Older Persons

Older Persons

Older women account for 54% of the global population aged 60 years and above, and 61% of those aged 80 years and above. By 2030, the number of persons aged 60 years or over is projected to grow to 1.4 billion

Many older women are valuable contributors to their families, their communities, and to the national economy. However, others find themselves in a position of vulnerability, ostracised or abandoned, as a result of a lifetime of discrimination, particularly in terms of education and employment. Inadequate social protection programmes mean that they can often fall into poverty, and older women often face discrimination in many areas of their lives, including healthcare, financial services, access to development programmes, and ownership and disposal of property.

Where We Stand

“Soroptimist International calls immediate attention to the growing population of older women and denounces the tendency for women beyond reproductive age to be invisible not just from policies and programmes, but from society as a whole. Women have often experienced a lifetime of discrimination which culminates in a multitude of challenges faced in the post-reproductive years, including a lack of security, protection, access to resources, access to education, and access to health care.”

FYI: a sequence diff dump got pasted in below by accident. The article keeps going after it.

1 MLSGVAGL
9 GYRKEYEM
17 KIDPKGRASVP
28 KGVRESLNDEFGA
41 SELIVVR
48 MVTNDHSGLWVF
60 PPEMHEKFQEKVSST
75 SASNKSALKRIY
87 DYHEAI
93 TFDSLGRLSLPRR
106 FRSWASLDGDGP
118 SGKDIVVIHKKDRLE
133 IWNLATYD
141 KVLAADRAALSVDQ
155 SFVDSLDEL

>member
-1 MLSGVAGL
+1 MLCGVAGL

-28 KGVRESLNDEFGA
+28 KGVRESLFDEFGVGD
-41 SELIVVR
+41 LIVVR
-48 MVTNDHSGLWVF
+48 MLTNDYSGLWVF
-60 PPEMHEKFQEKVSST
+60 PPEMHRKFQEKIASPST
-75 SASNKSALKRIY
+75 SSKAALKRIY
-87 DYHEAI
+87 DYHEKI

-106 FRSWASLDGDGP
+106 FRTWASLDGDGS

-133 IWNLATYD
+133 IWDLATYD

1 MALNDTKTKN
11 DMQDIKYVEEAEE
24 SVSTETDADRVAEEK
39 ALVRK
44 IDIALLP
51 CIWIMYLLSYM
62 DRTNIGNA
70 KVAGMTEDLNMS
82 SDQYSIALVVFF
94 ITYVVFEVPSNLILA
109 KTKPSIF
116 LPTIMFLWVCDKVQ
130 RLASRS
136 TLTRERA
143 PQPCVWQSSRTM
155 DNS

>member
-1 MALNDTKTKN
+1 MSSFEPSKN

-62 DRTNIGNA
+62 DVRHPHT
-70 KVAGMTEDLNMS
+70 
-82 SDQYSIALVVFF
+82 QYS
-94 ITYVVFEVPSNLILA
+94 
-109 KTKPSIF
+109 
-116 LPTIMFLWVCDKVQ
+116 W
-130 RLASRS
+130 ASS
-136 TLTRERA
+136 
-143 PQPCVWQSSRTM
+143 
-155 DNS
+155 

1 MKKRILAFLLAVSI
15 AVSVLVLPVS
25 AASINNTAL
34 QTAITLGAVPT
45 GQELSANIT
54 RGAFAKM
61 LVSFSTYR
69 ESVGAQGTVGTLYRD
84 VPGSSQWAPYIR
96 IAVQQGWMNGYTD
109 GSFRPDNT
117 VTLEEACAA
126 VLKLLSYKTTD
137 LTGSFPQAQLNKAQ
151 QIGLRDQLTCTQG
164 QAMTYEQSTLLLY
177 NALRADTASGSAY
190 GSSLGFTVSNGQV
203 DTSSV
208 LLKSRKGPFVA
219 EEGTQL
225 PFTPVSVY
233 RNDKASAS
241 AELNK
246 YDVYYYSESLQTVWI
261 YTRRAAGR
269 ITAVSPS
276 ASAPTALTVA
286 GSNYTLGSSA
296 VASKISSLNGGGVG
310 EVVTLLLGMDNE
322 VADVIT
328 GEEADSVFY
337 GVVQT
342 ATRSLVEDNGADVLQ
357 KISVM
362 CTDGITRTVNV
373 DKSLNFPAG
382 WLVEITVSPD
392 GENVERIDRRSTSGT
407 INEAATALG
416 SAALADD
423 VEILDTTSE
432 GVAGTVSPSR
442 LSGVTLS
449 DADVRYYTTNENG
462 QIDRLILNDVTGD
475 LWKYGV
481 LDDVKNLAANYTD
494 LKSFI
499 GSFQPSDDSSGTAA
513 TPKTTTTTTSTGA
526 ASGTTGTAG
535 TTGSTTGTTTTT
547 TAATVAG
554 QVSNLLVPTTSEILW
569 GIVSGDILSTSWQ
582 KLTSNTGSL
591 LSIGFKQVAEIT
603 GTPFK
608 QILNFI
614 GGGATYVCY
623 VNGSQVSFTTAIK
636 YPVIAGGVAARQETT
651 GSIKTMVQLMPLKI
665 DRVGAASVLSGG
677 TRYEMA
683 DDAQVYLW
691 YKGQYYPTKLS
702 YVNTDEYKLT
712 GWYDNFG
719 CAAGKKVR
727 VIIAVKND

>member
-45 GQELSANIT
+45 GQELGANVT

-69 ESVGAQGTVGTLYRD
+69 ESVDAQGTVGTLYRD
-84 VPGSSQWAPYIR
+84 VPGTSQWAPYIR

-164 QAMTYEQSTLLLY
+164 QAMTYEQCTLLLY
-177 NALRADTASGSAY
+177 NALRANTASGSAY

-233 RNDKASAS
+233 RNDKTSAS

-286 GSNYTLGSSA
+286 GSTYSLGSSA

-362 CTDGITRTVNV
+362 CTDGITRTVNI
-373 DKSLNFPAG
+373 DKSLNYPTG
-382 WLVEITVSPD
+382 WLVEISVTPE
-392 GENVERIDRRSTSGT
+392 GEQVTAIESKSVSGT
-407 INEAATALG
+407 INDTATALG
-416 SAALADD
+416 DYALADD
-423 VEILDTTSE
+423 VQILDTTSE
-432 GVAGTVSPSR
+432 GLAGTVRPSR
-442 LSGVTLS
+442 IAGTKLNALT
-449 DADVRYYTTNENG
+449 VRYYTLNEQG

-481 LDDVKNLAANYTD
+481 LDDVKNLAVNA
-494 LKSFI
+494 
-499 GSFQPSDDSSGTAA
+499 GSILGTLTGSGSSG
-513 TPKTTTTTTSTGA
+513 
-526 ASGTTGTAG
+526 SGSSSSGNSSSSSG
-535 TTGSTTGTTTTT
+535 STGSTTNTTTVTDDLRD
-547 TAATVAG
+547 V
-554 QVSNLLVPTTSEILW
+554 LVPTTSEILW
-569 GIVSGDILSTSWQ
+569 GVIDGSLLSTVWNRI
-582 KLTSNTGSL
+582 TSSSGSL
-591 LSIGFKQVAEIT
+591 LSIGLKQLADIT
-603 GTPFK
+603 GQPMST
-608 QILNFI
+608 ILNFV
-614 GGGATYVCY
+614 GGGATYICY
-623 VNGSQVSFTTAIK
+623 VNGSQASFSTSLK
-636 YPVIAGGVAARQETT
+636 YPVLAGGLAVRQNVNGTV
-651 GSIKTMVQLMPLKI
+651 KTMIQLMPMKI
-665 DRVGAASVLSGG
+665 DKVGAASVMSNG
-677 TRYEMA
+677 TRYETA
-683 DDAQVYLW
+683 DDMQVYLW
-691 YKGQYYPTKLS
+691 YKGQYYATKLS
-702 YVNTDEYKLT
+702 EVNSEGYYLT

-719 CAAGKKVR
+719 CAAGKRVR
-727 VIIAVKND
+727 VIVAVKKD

Older women on the SI Road to Equality

The empowerment of women and girls requires a life-course approach.  The rights of women and girls do not stop at age 49 (after which there is insufficient data on women).  Lower educational levels of older women seriously limit their access to information and services, particularly for healthcare, or ability to take part in social economic or political activities, or to better support the education of younger generations.  Their autonomy and independence are curtailed because of the need to totally rely on family members.  In some societies, the loss of a husband results in social exclusion and loss of property .

Inclusion of older women in the work of Soroptimists is necessary to ensure that efforts made to empower women and girls through education are not wasted when they reach older age, and find themselves discriminated against once again, with little if any access to justice, perhaps subject to violence, abuse and neglect, lacking in adequate and appropriate health services, and deprived of autonomy and independence.  The “feminization” of ageing has important implications for policy.

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